Spring Carnival racing fever grips the nation
Amongst the colour and the fashion, Australian racing crowds are considerably younger than ever before. Produced by Tim Martin with additional footage from the Australian Turf Club
Spring racing carnival is a tailor-made excuse for Australian men to flex some sartorial muscle.
The growing number of gents participating in Fashion on the Field contests is proof that a winning outfit is just as important as picking a winning filly.
Part of the appeal could be that men are embracing the opportunity to break away from the working week's more conservative strictures and step out in something more adventurous.
Gents with a desire to do a bit of well-earned peacocking or who get caught up in the competitiveness of the season can overlook the Sport of Kings' traditional aesthetics.
Several of the top-line events have their own enshrined dress codes. Here is the definitive guide on how to successfully decode spring racing's sartorial guidelines.
Renzo suit; Lucca trouser; Agnelli Shirt; DB Rose Brocade Tie; multi pattern pocket square from Dom Bagnato.
The first event out of the gate is AAMI Derby Day on Saturday, October 31. Considered the most formal of the main events, it's the style benchmark for the season. It's also the day on which men are invited to enter Myer's Fashion on the Field.
Traditionally, male attire consisted of a grey morning suit, peacock vest and pinstripe pants, finished off with a top hat and the flower of the day – a cornflower – worn in the lapel.
Melbourne-based tailor and experienced Fashion on the Field judge Dom Bagnato says while some of the old guard stick to the more formal top and tails, contemporary interpretations of Derby Day dress code have simplified and men are now encouraged to choose an outfit based on black and white.
"A modern way to approach Derby Day is to take your cue from the colour palette," Bagnato says.
"It doesn't have to be black, but a charcoal or dark grey worn with something white. As long as these two colours are worked into the outfit, that to me is a great modern interpretation of traditional Derby Day menswear."
Pale blue check merino Chatton suit; cotton Grenier shirt; vintage silk tie; cotton pocketchief from MJ Bale.
Next up is the jewel in the crown, the Emirates Melbourne Cup on Tuesday, November 3. Like Derby Day, traditional Melbourne Cup garb involved a combination of tops and tails, while the official flower to wear is the yellow rose.
However, in keeping with the more celebratory nature of the day, Melbourne Cup is now seen as the event where men are encouraged make strong fashion statements by wearing suits in bold colour or patterns in a striking design teamed with eye-catching details such as contrasting accessories.
Renzo suit in slate blue/grey tonic weave suiting; Lucca pant in slate blue/grey tonic weave; Milazzo shirt; Candy Flowers tie; DB silk pochette from Dom Bagnato.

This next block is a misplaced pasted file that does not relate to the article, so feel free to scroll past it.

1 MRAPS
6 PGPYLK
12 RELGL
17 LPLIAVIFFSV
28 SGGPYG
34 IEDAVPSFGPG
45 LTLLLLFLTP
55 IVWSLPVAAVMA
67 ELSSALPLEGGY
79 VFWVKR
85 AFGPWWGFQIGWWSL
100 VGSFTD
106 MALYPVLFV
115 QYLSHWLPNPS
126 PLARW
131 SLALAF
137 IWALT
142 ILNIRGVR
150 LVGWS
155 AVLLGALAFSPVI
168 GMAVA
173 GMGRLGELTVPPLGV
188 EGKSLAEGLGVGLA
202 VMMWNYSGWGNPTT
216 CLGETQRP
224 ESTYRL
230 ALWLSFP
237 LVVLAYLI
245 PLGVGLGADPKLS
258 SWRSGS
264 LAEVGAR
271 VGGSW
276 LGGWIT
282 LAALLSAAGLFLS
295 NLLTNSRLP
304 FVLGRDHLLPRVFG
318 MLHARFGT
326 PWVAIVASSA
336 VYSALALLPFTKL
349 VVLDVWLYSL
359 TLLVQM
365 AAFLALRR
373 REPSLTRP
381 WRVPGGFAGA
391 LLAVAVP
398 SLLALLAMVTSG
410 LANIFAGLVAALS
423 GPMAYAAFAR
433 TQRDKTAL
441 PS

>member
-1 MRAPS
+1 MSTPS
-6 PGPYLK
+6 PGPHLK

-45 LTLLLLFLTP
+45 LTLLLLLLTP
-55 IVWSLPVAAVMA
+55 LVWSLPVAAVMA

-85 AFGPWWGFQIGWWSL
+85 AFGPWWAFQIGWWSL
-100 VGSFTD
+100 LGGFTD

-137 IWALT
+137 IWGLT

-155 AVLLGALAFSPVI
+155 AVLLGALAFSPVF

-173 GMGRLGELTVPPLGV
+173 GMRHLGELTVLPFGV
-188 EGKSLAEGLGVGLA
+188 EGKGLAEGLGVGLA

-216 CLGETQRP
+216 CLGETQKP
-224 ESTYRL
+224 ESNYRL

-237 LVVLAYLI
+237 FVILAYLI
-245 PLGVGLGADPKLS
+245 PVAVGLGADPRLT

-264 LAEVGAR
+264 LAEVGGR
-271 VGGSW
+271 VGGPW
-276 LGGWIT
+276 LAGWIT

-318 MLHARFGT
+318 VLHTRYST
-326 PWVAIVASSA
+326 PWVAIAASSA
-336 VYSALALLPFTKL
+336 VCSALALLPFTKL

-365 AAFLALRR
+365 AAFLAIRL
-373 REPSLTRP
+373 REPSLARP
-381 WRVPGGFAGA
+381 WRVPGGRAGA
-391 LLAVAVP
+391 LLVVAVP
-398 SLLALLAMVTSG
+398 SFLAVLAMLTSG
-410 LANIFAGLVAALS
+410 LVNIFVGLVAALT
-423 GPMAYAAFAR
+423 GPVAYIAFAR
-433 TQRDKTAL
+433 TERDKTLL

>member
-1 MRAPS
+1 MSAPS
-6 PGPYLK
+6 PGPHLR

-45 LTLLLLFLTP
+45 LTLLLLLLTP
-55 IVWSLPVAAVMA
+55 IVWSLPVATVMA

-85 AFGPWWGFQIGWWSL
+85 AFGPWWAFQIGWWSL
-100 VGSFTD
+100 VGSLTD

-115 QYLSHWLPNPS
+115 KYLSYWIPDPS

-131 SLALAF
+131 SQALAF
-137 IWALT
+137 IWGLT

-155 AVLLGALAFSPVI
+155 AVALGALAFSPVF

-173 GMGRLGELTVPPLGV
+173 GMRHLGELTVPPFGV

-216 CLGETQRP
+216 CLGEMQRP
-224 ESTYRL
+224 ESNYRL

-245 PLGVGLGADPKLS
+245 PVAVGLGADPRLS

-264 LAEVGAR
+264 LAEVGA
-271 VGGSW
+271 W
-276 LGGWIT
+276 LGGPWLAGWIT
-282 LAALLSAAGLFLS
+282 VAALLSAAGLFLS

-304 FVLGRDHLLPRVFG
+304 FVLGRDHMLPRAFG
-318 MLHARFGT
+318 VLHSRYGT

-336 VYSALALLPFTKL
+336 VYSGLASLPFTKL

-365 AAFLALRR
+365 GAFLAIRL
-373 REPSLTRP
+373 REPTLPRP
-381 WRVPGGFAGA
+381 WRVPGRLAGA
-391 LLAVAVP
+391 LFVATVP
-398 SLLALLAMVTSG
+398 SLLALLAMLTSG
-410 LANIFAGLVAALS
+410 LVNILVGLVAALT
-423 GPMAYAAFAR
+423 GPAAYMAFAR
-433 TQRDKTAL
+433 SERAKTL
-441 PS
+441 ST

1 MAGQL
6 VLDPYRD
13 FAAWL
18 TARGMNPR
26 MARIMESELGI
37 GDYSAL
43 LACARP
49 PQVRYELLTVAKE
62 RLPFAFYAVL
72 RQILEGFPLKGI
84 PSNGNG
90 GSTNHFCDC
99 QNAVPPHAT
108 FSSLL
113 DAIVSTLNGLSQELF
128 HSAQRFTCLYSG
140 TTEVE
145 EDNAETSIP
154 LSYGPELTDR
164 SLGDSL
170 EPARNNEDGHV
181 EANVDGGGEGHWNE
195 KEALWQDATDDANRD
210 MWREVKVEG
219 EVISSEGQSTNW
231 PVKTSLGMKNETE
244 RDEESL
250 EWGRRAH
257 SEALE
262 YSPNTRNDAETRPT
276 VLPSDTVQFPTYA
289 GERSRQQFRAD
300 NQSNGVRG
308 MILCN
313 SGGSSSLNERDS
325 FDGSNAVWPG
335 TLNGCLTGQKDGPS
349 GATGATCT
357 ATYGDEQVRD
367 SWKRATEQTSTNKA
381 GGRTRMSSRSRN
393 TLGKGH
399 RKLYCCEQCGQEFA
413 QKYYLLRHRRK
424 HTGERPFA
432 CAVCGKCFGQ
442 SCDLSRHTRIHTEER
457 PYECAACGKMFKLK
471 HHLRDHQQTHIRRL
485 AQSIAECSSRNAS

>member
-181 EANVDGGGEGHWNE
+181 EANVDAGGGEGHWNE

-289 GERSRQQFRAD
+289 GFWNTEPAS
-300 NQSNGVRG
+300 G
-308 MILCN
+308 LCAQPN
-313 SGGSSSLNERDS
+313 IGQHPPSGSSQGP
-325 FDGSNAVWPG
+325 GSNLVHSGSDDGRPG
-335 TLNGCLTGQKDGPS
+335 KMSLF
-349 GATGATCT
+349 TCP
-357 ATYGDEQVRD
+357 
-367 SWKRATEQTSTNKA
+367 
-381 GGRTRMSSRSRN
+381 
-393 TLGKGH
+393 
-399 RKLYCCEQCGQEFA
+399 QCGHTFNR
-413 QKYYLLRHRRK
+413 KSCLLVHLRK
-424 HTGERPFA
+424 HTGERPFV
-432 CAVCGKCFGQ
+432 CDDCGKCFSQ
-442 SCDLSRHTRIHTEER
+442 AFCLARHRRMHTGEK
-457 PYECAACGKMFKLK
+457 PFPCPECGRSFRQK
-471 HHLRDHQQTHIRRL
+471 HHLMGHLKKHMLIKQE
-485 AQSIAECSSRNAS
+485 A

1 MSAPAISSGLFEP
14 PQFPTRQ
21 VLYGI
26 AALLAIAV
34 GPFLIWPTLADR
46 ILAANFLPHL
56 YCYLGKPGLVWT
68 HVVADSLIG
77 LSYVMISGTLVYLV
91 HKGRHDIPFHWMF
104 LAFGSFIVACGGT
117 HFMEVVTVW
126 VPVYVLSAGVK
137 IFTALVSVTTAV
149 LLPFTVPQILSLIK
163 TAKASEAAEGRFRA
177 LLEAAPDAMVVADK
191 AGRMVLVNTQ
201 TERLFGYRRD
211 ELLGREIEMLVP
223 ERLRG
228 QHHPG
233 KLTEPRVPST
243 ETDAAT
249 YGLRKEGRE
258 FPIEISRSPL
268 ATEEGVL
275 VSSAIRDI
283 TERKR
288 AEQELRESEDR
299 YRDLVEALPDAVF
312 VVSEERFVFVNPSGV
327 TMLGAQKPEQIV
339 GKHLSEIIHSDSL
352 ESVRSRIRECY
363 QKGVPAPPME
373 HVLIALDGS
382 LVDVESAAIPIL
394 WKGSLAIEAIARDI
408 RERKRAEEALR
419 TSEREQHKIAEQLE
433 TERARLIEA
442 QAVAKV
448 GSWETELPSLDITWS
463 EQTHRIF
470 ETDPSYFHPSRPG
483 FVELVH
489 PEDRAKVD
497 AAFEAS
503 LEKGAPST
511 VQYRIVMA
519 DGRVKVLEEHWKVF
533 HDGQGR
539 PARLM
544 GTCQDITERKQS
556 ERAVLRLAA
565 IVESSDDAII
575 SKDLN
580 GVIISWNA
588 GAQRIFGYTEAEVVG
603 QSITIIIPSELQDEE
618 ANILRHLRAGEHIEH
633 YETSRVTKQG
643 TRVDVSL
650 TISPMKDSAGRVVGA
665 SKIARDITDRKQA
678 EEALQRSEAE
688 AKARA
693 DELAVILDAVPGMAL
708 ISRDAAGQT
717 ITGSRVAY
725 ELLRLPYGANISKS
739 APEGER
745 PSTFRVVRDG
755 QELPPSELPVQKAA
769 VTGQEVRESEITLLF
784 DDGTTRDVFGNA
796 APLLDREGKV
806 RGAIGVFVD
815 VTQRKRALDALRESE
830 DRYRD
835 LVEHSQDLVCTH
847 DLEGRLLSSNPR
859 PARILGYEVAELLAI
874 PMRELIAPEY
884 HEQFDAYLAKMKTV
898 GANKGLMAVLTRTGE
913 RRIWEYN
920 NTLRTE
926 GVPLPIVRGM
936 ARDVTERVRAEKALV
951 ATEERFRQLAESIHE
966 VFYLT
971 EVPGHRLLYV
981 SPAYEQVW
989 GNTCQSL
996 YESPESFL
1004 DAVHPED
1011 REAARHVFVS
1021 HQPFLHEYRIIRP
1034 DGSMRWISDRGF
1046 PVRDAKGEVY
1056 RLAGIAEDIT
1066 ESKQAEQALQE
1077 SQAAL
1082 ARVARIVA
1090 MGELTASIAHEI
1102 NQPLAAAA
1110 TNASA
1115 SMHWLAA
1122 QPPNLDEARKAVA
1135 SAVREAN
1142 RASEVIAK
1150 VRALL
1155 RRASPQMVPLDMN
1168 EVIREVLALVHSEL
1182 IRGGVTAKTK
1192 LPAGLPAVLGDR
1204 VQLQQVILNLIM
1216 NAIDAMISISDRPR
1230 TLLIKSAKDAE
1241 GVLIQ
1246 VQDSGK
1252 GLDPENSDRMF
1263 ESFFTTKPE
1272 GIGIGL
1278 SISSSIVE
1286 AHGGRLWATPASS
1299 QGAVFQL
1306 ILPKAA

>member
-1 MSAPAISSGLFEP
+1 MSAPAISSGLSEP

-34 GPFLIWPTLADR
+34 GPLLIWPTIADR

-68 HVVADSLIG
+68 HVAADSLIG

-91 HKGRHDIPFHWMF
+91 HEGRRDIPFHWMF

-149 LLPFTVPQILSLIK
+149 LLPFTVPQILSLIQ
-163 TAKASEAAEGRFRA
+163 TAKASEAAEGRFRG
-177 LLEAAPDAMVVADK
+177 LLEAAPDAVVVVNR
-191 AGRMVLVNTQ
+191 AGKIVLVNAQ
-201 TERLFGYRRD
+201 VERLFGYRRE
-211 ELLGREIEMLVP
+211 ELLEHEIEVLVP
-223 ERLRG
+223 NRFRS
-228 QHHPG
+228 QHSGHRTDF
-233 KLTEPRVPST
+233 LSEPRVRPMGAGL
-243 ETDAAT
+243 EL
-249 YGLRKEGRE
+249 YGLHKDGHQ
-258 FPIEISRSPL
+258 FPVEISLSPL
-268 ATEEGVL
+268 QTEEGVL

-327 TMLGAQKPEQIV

Also known as 'Ladies Day', Crown Oaks Day on Thursday, November 5 is all about pastels.
Light grey suiting with details in pink, pale blue or green is the perfect palette to build on. If you're attending the event with your significant other, as is tradition, then choose accessories that compliment her outfit either in the same colour or pattern. The official flower for the day is the pink rose.
Quad Check suit in blue combo; Stretch Five shirt; Juniper regular tie from Calibre.
Wrapping up the carnival on Saturday, November 7 is Emirates Stakes Day, traditionally the more family-oriented event and the most relaxed of the four major races. While no tradition theme is set for this day, attendees are still advised to dress according to Members Enclosures guidelines.
A perfect outfit for Emirates Stakes Day may consist of a blazer and shirt teamed with tailored slacks. This understated look is finished off with the day's official flower of a red rose and a brightly coloured tie.
Honourable mention: Caulfield Cup
London double breasted suit, Jax shirt in white, tie and pocket square by Farage.
While not one of the big four, the Caulfield Cup on October 17 still deserves honourable mention.
Official stylist for the Melbourne Racing Club, Lana Wilkinson describes the Caulfield Cup as less formal than Derby Day and a little livelier than the Royal Oaks and the perfect day to bust out one's inner dandy.
"The dress code and guidelines from Caulfield to Flemington are very different. It is a lot more traditional at VRC," Lana explains.
"[Caulfield] is where you can play with the way your suit is put together. It's the perfect event for something like a three-piece suit. Maybe team that up with a really fun spotty shirt, and if you're really bolshy, finish it up with a bow-tie."
London suit and Constantine vest in window pane check; Jax shirt in grey; tie and pocket square from Farage.
There's an expectation that, when it comes to working a winning track-side look, a few risks are to be taken. But it's important to keep in mind that just because it's in trend, doesn't mean it's going to let you in.
Here are some final touches to your look that no man should overlook.
- Always wear a pocketsquare. It's a small detail that adds a lot of impact and completes your outfit.
- Always wear socks – despite what the runway tells you, and unless you're in General Admission, spring carnival is not the time to flash some ankles in the name of fashion.
- Finish the look with the right footwear – polished, well-kept shoes are the anchor to a great suit. Choose brown for lighter shade outfits but stick with traditional black for Derby Day.
- Grooming. A quick trip the barber ahead of schedule will keep your locks looking tamed and suitable respectable for the VIP area.